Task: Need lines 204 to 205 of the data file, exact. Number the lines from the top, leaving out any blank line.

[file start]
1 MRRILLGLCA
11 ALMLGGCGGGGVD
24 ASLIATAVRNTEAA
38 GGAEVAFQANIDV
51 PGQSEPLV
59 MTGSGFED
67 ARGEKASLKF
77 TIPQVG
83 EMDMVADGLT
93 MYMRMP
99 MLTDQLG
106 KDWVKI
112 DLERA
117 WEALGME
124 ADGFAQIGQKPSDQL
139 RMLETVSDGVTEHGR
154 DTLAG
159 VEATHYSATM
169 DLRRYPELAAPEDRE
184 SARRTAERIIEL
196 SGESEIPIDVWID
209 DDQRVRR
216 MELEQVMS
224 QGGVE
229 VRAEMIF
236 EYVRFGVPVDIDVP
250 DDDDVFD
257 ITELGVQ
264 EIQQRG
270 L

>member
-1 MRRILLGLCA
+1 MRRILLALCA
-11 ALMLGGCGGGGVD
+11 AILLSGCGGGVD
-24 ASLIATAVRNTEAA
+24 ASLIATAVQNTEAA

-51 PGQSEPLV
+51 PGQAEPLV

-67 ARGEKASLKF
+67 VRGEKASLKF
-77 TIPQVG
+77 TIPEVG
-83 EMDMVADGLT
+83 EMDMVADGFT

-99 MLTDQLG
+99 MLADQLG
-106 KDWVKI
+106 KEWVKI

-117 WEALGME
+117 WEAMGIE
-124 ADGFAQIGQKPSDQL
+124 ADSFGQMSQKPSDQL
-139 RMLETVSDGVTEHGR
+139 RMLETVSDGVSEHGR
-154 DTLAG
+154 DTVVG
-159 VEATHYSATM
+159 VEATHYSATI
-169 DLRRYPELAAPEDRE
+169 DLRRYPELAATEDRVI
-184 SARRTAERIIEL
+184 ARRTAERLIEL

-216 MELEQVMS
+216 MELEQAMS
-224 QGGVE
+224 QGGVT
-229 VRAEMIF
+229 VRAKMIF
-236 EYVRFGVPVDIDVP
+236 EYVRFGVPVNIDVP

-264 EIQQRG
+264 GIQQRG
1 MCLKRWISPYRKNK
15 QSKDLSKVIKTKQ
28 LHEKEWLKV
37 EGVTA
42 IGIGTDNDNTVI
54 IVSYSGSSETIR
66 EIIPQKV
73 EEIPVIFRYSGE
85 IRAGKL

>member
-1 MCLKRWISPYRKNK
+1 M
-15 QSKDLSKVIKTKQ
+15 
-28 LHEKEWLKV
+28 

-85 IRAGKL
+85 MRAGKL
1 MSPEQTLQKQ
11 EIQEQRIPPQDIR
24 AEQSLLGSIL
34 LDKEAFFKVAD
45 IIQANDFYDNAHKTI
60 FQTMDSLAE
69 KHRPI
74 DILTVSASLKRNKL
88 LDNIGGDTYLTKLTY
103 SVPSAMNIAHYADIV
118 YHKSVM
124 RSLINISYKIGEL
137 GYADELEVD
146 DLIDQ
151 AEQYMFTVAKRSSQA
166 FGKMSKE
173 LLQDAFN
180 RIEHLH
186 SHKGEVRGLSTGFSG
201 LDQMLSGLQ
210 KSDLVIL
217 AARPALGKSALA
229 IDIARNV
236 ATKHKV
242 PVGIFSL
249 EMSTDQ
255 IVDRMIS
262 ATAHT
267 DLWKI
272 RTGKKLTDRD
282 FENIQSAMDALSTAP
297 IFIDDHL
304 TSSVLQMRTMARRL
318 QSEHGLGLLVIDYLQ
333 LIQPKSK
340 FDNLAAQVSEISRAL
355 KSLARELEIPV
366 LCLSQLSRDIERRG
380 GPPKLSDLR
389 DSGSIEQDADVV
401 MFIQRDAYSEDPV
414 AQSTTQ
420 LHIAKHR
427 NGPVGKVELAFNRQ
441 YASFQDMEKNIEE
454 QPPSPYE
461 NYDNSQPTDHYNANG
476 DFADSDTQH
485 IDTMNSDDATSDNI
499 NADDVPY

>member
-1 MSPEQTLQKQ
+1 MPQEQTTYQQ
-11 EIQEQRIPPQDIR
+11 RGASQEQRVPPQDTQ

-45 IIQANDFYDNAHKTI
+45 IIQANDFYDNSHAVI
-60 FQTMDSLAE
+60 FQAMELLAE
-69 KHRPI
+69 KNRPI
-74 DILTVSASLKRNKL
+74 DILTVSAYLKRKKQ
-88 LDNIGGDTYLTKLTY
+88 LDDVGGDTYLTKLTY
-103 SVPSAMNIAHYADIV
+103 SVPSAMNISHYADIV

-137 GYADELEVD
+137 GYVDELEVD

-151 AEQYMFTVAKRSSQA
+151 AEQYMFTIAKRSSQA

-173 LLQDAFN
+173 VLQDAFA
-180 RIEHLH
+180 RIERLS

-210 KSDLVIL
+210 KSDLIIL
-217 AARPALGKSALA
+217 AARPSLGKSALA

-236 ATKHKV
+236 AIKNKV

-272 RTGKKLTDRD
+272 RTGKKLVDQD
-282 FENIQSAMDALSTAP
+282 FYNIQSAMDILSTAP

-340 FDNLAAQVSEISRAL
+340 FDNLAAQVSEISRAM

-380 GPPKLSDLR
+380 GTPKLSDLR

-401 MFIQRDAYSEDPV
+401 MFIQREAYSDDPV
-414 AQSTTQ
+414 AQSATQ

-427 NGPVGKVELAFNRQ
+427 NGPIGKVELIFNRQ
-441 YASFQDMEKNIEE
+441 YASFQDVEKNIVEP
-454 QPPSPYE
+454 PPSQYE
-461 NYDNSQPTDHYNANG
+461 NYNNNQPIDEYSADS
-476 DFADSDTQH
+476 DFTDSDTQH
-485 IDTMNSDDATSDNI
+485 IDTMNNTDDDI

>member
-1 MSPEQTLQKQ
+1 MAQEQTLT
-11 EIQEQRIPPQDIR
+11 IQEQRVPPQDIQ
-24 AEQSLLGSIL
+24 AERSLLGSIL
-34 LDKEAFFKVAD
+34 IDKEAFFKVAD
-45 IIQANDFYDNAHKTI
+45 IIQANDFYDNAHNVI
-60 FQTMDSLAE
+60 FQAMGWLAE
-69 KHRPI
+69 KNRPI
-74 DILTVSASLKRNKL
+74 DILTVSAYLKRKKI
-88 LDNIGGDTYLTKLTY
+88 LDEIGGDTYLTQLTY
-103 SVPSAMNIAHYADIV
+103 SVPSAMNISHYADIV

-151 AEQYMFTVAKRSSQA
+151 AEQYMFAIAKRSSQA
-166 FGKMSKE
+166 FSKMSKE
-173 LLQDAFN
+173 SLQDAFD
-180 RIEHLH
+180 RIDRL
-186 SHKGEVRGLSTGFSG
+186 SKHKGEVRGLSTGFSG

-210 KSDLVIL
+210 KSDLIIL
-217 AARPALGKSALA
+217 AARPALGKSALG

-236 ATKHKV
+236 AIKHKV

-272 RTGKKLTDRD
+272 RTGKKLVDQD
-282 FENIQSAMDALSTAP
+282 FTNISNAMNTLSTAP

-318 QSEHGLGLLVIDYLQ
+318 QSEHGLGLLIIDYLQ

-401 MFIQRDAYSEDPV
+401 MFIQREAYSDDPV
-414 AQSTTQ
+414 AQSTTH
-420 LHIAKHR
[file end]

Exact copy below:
-34 LDKEAFFKVAD
+34 IDKEAFFKVAD